Treating information as a public resource starts with understanding and appreciating its value to society and to governance. Try to imagine a society without its records of birth and citizenship, of property ownership, of rights and benefits, of public health, of law and justice, of treaties and agreements, of society's achievements or of its many mistakes. Without them, how could we deal with SARS or AIDS, protect the security of Canadians, or make even the most mundane decisions in government? Yet we take this information for granted most of the time.

Also, imagine trying to reconstruct a stable government in Iraq without essential records, many of which were lost. For that matter, try to reconstruct the history of western civilization without the ancient manuscripts and artifacts that were destroyed or looted while Coalition forces were guarding the Iraqi Ministry of Oil.

The federal government has developed an excellent Integrated Management Framework.vii At its centre are key commitments that include citizen-centred service, adherence to values and ethics, a focus on results, responsible spending and clear accountability. Every aspect of the Framework is information-dependent and effective records and information management systems are essential to implement it. Why do we assume the records and data will be there when we need them, when we give little attention and few resources to their management?

Records management is erroneously considered one of the lowliest of administrative functions. Its ranks were being decimated, even as new and complex electronic information systems were overwhelming government departments. Haven't we learned that the techno-bells, whistles and hyperlinks are useless if the information is not available, accessible, up-to-date and reliable? Did we understand that Y2K was really an information management issue, not a technological problem? Program managers and technology specialists failed to communicate with each other about the need to protect important information over time.

Organizations manage what they value. Federal departments are implementing modern comptrollership systems for the management of resources. As part of these efforts, we have been rigorously assigning monetary values to all of our assets. Under this system, our PCs, servers and the wires that connect them have been assigned substantial value. On the other hand, our information assets and intellectual capital, which are arguably the government's most valuable resources in the 21st century, have been assigned a value of precisely zero.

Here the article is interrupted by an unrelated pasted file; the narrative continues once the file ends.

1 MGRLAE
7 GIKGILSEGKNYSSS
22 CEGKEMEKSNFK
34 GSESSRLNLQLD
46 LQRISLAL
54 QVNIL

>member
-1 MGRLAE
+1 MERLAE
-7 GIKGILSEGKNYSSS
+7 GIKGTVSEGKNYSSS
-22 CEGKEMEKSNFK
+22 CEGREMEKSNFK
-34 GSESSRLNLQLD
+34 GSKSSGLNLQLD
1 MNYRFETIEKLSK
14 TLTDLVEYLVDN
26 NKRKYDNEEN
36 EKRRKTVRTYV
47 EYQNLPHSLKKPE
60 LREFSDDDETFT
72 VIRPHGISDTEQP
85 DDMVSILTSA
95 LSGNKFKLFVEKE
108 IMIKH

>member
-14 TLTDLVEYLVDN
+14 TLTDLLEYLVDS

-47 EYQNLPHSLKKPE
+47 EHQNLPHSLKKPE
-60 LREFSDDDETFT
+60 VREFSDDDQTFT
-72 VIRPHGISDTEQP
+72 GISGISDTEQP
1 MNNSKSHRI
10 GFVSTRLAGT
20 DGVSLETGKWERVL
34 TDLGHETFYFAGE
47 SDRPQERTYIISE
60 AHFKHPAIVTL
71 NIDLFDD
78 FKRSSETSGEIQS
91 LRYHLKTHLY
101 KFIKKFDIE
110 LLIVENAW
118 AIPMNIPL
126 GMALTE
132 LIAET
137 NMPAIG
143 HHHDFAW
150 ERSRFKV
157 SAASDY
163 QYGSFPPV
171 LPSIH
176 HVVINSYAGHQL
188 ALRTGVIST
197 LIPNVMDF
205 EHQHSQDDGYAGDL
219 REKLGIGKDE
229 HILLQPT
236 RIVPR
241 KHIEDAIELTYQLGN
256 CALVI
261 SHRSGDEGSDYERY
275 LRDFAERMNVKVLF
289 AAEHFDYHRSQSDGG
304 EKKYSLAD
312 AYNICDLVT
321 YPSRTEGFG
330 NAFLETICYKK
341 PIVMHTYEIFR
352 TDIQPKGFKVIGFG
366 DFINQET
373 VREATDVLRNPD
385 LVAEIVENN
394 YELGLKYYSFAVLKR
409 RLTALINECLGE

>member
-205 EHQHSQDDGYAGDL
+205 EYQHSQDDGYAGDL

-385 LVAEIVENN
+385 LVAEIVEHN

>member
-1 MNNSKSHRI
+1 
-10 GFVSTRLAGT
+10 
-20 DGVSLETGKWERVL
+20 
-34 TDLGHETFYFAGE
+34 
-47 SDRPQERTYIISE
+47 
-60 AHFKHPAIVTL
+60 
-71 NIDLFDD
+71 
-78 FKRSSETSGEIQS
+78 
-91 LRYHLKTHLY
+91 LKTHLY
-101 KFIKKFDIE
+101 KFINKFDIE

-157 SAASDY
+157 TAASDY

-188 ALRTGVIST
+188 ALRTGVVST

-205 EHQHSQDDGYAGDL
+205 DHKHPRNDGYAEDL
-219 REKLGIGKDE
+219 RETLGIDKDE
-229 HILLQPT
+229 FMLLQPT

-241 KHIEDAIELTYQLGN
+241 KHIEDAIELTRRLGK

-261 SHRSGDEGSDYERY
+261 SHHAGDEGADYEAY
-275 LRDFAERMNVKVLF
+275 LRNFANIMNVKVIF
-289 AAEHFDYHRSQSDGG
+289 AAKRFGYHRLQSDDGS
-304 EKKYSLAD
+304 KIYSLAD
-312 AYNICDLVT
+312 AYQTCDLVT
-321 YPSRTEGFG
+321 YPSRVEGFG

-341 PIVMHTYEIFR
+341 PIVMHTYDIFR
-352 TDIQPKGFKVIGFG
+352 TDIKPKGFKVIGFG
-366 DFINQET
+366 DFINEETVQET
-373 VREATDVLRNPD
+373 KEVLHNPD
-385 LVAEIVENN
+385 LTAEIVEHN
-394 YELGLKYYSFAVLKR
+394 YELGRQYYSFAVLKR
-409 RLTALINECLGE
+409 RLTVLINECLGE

Creating, sharing and using knowledge to improve governance is surely our goal, yet attempting to "manage" knowledge without valuing and managing the information from which it comes is like trying to run before you can walk. Information management is the weak link in e-government.

We are beginning to understand this and do something about it. The Chief Information Officer Branch of Treasury Board of Canada Secretariat is providing strong overall leadership on information management. In collaboration with others, it has developed an excellent new Management of Government Information policy. MGI came into effect on May 1st and requires federal government institutions to manage their information as a public trust on behalf of Canadians. It provides direction on how they should create, use, and preserve information to fulfill their mandates, support program and service delivery, achieve strategic priorities and meet accountability obligations. MGI requires departments to provide the necessary leadership and resources to implement the new policy.

MGI is much more than a records management policy. It speaks to objectives central to the Crossing Boundaries agenda: more transparent and responsive e-government, greater information access and sharing, integrated programs and collaborative service delivery.

The success of the new policy will depend on strong leadership and the availability of effective IM standards, guidelines, tools, training and professional development. I am particularly pleased that the Library and Archives of Canada is playing an important role in putting this infrastructure in place. It leads the way for information management in the Government of Canada, collaborating closely with Treasury Board of Canada Secretariat and other departments. I have been designated as one of two "IM Champions" in the government (apparently despite my difficulty in programming my VCR).

In February, we sponsored a symposium on "Achieving Excellence in Information Management," for 245 senior government staff. The objectives were to raise awareness among senior executives, recognize IM achievements and strengthen the government's IM community. A survey taken at the Symposium confirmed that many managers know they need to improve their information management programs and practices. They said that the two biggest barriers were a lack of strong departmental IM leadership and the existing organizational culture. At the end of the event, more than 80 percent of those who attended said they were committed to building stronger IM programs in their departments. "Leading By Example" awards were made to ten federal departments that had recently undertaken important IM initiatives. Each of these ten winners has shared and will continue to share results and lessons learned with their colleagues across the government.